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 Formulary Chapter 7: Obstetrics, Gynaecology, and urinary-tract disorders - Full Chapter
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The development of this chapter for the George Eliot Formulary is in progress
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07.04.01  Expand sub section  Drugs for urinary retention
 note 

NICE CG97: Lower urinary tract symptoms in men: management

Urinary retention is the inability to voluntarily urinate. It may be secondary to urethral blockage, drug treatment (such as use of antimuscarinic drugs, sympathomimetics, tricyclic andtidepressants), conditions that reduce detrusor contractions or interfere with relaxation of the urethra, neurogenic causes, or it may occur postpartum or postoperatively.

Acute urinary retention is a medical emergency characterised by the abrupt development of the inability to pass urine (over a period of hours). Chronic urinary retention is the gradual (over months of years) development of the inability to empty the bladder completely, characterised by a residual volume greater than one litre or associated with the presence of a distended or palpable bladder.

The most common cause of urinary retention in men is benign prostatic hyperplasia. Men with an enlarged prostate can have lower urinary tract symptoms associated with obstruction, such as urinary retention (acute or chronic), frequency, urgency or nocturia.

Treatment

Acute urinary retention is painful and requires immediate treatment by catheterisation. Before the catheter is removed and alpha-blocker should be given for at least two days to manage acute urinary retention.

In male patients with chronic urinary retention whose symptoms are bothersome, drug treatment should only be offered when other conservative management options have failed. Men with moderate to severe symptoms should be offered an alpha-blocker. Treatment should initially be reviewed after 4-6 weeks and then every 6-12 months.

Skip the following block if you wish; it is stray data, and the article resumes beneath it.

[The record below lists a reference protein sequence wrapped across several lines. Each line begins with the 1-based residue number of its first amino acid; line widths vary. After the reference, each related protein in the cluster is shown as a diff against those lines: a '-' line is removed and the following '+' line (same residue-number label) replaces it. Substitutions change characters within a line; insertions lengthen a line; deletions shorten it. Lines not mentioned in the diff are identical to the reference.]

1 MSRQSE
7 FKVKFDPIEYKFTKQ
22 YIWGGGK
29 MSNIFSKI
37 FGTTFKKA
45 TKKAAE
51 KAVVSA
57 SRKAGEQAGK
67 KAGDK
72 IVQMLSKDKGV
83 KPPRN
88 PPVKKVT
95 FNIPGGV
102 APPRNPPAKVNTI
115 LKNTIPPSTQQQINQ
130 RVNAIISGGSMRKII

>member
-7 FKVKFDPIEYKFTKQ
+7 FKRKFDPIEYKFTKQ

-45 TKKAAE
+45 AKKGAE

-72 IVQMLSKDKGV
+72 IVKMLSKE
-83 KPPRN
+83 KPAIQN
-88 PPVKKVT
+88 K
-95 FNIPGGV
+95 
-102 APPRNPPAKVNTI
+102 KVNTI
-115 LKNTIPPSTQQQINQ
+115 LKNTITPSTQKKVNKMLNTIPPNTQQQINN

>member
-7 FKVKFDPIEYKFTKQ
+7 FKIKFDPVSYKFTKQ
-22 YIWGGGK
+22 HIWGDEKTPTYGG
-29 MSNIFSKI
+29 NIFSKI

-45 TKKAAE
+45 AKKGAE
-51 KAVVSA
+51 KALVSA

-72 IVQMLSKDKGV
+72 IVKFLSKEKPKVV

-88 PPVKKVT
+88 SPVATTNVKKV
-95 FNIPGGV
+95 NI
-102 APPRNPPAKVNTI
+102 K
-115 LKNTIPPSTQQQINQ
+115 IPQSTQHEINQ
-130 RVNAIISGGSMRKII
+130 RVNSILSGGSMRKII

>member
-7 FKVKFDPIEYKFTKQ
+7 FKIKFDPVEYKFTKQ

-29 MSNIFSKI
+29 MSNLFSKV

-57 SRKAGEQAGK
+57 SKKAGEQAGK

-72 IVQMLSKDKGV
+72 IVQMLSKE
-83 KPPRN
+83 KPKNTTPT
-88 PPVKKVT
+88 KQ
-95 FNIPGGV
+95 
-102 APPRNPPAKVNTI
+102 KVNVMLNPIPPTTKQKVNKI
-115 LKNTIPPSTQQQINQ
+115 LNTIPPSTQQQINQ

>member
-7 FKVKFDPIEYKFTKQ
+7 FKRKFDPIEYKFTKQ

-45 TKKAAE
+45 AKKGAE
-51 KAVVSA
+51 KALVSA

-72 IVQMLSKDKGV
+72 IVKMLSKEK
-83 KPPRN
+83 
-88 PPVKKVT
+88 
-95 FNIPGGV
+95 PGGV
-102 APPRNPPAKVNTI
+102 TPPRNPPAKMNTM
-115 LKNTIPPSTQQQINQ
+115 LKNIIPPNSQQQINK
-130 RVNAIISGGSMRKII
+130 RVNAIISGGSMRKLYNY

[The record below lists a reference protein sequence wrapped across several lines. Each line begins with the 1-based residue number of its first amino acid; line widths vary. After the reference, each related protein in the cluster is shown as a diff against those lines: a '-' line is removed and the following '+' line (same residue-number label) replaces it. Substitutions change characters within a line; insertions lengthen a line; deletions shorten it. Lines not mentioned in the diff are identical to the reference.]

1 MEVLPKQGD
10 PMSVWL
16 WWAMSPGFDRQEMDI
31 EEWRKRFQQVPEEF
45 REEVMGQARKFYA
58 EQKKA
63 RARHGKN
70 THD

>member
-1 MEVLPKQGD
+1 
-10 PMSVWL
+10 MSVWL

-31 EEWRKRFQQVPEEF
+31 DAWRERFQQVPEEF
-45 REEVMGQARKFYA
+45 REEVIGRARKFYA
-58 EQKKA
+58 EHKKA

07.04.01  Expand sub section  Alpha-blockers
 note 

Alpha-blockers relax the smooth muscle in the prostate gland and at the base of the bladder, making it easier to pass urine.

Tamsulosin
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Alfuzosin (Xatral)
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Second Choice  
   
Dutasteride and Tamsulosin (Combodart)
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Key
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Section Title Section Title (top level)
Section Title Section Title (sub level)
First Choice Item First Choice item
Non Formulary Item Non Formulary section
Restricted Drug
Restricted Drug
Unlicensed Drug
Unlicensed
Track Changes
Display tracking information
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Link to adult BNF
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Link to children's BNF
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Link to SPCs
SMC
Scottish Medicines Consortium
Cytotoxic Drug
Cytotoxic Drug
CD
Controlled Drug
High Cost Medicine
High Cost Medicine
Cancer Drugs Fund
Cancer Drugs Fund
NHSE
NHS England
Homecare
Homecare
CCG
CCG

Traffic Light Status Information

Status Description

Red SO

SPECIALIST ONLY - These drugs are deemed to be not appropriate for prescribing by GPs. Specialists should not ask GPs to prescribe these drugs.   

Green SI

SPECIALIST INITIATED - These drugs must be initiated, i.e. the first dose prescribed, by the specialist and then may be continued when appropriate by the patients GP following communication from the specialist.   

Green SA

SPECIALIST ADVISED Specialists may simply advise a patients GP to initiate these drugs themselves after they have made an initial assessment.   

Amber SC

SHARED CARE - Responsibility for prescribing may be transferred from secondary to primary care with the agreement of an individual GP and when agreed shared care arrangements have been established. The specialist MUST stabilize the patient before asking for care to be transferred. Only specialists should initiate these drugs. Prescribing should be transferred to GPs according to an Shared Care Agreement [SCA]   

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